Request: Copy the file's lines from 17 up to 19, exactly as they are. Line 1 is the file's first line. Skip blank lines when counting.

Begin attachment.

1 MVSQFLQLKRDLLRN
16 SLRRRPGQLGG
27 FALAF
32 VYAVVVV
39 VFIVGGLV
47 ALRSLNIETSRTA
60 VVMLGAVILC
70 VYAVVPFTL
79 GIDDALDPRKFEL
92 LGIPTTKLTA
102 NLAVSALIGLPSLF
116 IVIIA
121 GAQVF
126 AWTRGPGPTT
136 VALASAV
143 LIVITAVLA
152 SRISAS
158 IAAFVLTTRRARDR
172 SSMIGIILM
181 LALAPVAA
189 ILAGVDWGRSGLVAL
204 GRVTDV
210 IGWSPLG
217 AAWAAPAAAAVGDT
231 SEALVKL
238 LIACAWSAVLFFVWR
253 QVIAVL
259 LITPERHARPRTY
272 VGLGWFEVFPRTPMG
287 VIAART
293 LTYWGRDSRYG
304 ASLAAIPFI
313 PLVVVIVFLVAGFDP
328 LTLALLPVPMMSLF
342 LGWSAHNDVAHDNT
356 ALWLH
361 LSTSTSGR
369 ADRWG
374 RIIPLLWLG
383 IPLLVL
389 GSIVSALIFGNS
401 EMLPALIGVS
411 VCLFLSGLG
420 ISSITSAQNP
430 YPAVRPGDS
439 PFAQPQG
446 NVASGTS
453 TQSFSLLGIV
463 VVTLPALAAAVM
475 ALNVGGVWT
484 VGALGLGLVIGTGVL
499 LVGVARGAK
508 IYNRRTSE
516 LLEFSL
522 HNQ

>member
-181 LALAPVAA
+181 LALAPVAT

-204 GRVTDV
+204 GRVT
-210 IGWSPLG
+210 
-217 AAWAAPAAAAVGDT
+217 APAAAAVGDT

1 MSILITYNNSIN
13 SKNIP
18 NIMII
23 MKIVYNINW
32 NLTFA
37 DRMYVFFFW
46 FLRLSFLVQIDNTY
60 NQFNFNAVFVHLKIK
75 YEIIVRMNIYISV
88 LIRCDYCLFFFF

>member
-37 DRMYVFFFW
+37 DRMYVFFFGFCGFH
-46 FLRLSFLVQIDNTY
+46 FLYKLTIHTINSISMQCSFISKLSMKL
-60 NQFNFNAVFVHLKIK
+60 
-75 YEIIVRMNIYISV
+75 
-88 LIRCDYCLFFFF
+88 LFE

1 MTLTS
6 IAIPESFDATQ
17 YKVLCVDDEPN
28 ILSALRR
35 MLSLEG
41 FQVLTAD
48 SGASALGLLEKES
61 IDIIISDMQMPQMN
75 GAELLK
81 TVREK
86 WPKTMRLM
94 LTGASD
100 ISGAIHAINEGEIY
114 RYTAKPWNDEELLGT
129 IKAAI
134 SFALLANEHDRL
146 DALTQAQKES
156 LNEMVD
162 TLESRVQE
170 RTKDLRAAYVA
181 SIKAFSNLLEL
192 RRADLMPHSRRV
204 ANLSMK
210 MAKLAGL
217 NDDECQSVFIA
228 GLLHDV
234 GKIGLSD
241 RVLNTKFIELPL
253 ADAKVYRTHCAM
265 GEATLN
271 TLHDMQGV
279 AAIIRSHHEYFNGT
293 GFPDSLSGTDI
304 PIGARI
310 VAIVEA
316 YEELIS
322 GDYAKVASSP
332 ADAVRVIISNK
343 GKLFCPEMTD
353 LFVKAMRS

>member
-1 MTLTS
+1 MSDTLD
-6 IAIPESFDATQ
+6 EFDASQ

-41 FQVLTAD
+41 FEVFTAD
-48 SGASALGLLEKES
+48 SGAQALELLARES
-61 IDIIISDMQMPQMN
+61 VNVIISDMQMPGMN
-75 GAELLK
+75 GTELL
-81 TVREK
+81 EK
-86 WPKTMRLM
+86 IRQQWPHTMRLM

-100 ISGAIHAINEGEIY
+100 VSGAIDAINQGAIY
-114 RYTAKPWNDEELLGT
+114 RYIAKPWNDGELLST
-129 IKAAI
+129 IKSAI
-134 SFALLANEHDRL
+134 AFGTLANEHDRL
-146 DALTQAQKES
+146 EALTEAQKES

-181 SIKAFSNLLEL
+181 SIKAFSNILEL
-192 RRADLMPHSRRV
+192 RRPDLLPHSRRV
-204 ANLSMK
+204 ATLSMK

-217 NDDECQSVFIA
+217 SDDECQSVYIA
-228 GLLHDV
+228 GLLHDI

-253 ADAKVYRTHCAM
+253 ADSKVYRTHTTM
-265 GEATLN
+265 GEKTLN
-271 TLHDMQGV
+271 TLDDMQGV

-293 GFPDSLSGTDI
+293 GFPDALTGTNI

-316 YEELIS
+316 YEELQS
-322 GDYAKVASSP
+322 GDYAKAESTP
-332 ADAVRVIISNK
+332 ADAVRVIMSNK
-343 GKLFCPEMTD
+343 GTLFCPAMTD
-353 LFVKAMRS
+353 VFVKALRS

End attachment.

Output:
152 SRISAS
158 IAAFVLTTRRARDR
172 SSMIGIILM